For as often as ye eat this bread, and drink this cup ,.... Not any bread, or any cup: but what is ate and drank in an ordinance way, and according to the institution and appointment of Christ, and with a view to the end proposed by him; and though there is no set fixed time for the administration of this ordinance, yet this phrase seems to suggest that it should be often: and very plainly signifies, that the bread and wine, after the blessing or thanksgiving, remain such, and are not converted into the real body and blood of Christ; but are only outward elements representing these to faith;
ye do show the Lord's death till he come ; or rather, as it may be rendered in the imperative mood, as an exhortation, direction or command, "show ye the Lord's death till he come"; since everyone that eats and drinks at the Lord's table does not show forth his death, which is the great end to be answered by it; for the design of the institution of it is to declare that Christ died for the sins of his people: to represent him as crucified; to set forth the manner of his sufferings and death, by having his body wounded, bruised, and broken, and his blood shed; to express the blessings and benefits which come by his death, and his people's faith of interest in them; and to show their sense of gratitude, and declare their thankfulness for them; and all this, "till he come"; which shows the continuance of this ordinance, which is to last till Christ's second coming, where the carnal ordinances of the former dispensation were shaken and removed; and also the continuance of Gospel ministers to the end of the world, to administer it, and of churches to whom it is to be administered: this assures of the certainty of Christ's second coming; as it leads back to his coming in the flesh, suffering and dying in our stead, and thereby obtaining redemption for us; it leads forward to expect and believe he will come again, to put us into the full possession of the salvation he is the author of; when there will be no more occasion for this ordinance, nor any other, but all will cease, and God will be all in all. The apostle here refers to a custom used by the Jews in the night of the passover, to show forth the reason of their practice, and that institution to their children; when either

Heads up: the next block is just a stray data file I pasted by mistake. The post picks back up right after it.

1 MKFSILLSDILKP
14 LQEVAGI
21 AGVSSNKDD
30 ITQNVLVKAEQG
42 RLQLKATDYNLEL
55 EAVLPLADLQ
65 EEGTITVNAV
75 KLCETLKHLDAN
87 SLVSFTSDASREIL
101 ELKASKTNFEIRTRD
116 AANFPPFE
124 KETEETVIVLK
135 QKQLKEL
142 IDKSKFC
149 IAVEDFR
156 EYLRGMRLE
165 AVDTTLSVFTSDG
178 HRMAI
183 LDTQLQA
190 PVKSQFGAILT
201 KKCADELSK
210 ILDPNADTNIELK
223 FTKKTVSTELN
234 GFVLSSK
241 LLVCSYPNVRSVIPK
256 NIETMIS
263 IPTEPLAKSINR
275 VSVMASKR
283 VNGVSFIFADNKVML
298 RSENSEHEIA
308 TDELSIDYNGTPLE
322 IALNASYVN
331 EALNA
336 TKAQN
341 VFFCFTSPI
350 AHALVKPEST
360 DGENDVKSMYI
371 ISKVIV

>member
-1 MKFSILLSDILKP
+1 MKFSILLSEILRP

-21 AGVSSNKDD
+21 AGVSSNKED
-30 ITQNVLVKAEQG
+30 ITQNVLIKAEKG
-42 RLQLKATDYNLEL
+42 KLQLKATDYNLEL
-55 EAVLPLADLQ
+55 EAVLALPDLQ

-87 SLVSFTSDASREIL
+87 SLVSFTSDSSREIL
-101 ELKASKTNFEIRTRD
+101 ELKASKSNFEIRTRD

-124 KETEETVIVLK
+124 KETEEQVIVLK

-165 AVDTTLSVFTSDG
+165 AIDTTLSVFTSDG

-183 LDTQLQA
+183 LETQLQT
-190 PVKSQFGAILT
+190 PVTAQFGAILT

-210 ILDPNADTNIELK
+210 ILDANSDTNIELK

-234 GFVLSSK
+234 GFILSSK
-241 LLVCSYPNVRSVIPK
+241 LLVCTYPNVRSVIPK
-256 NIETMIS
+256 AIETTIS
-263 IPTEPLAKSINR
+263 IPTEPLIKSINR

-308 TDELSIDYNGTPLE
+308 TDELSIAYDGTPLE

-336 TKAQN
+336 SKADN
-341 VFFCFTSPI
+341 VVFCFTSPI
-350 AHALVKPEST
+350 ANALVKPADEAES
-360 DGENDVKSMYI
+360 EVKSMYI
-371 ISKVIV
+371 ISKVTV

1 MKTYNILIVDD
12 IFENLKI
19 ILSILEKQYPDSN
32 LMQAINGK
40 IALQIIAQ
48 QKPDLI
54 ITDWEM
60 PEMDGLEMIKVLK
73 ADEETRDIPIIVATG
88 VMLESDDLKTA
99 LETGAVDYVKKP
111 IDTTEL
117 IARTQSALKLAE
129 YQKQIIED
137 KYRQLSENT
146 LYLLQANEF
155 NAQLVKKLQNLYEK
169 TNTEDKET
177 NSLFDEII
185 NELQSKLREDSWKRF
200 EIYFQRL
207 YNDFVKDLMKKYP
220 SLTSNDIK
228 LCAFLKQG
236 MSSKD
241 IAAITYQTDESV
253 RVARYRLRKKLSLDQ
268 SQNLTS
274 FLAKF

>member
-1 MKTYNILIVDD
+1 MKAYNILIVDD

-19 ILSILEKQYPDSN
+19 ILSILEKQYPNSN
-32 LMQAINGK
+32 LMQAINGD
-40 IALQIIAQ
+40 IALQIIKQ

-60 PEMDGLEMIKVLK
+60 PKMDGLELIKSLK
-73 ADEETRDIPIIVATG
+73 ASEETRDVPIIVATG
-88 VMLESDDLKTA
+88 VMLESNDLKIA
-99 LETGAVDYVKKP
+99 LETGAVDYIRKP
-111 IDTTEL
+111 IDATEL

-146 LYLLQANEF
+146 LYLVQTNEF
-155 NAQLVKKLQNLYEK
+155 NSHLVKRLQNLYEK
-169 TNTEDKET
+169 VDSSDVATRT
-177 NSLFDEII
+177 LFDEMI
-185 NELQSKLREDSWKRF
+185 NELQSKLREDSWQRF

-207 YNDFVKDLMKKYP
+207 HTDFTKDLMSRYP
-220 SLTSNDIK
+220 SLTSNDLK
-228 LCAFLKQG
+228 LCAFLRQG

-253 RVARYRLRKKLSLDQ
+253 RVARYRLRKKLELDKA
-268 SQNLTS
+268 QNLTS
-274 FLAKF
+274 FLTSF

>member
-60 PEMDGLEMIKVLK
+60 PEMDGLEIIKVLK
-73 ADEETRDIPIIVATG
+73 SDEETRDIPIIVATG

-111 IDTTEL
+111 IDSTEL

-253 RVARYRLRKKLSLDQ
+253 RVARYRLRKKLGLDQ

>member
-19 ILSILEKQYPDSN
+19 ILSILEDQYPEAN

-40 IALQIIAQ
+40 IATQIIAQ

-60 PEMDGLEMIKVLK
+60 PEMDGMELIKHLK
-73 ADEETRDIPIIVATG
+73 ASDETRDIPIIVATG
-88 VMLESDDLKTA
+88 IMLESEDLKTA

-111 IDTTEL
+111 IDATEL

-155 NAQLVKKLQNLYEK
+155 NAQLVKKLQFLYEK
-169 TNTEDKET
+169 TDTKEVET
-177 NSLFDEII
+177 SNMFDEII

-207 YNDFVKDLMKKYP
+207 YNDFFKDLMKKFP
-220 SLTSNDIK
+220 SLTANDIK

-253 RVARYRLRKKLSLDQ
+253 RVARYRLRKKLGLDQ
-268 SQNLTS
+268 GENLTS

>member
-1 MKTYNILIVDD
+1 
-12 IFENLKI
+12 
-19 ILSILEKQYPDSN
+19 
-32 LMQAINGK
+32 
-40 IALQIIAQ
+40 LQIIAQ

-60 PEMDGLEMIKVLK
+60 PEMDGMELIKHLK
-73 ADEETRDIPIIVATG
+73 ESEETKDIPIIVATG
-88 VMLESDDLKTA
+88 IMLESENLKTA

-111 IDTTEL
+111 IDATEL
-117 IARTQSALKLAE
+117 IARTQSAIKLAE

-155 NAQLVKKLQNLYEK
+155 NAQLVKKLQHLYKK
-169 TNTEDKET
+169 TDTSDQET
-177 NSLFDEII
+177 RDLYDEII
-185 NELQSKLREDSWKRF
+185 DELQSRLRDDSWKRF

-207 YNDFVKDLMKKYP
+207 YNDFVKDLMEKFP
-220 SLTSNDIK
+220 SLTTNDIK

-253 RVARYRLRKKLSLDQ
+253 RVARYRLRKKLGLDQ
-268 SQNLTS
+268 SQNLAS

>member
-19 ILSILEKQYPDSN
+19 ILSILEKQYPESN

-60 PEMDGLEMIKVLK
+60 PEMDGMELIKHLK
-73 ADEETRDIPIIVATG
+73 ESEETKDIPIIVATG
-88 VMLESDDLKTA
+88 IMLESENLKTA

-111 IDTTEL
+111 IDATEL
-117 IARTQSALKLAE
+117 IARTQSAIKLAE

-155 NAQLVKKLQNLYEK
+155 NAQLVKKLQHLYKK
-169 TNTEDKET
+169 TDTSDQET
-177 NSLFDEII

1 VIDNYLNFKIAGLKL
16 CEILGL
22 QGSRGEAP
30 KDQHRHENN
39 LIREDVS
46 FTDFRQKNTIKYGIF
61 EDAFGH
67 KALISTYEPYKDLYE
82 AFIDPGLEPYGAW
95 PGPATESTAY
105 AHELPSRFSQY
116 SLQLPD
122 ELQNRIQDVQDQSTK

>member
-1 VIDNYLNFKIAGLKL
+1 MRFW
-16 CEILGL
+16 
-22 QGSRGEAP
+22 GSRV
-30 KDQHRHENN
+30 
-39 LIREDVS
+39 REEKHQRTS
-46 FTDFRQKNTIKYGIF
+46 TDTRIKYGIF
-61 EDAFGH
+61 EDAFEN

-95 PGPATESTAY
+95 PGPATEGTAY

"the son asked the father, or if the son had not understanding (enough to ask), then the father taught him, saying, how different is this night from all other nights? for in all other nights we eat leavened and unleavened bread, but in this night only unleavened; in all other nights we eat the rest of herbs, but in this night bitter herbs; in all other nights we eat flesh roasted, broiled, and boiled, in this night only roasted; in all other nights we wash once, in this night twice; and as elsewhere
particularly he was to inform him what these several things showed forth, or declared
"the passover מגיד , "declared", or "showed forth", that the Lord passed over the houses of our fathers in Egypt; the bitter herbs "showed forth", that the Egyptians made the lives of our fathers bitter in Egypt; and the unleavened bread "declared" that they were redeemed; and all these things are called הגדה , "the declaration", or showing forth:'
and there is a treatise called הגדה של פסח , "the showing forth of the passover"; in which, besides the things mentioned, and many others, it is observed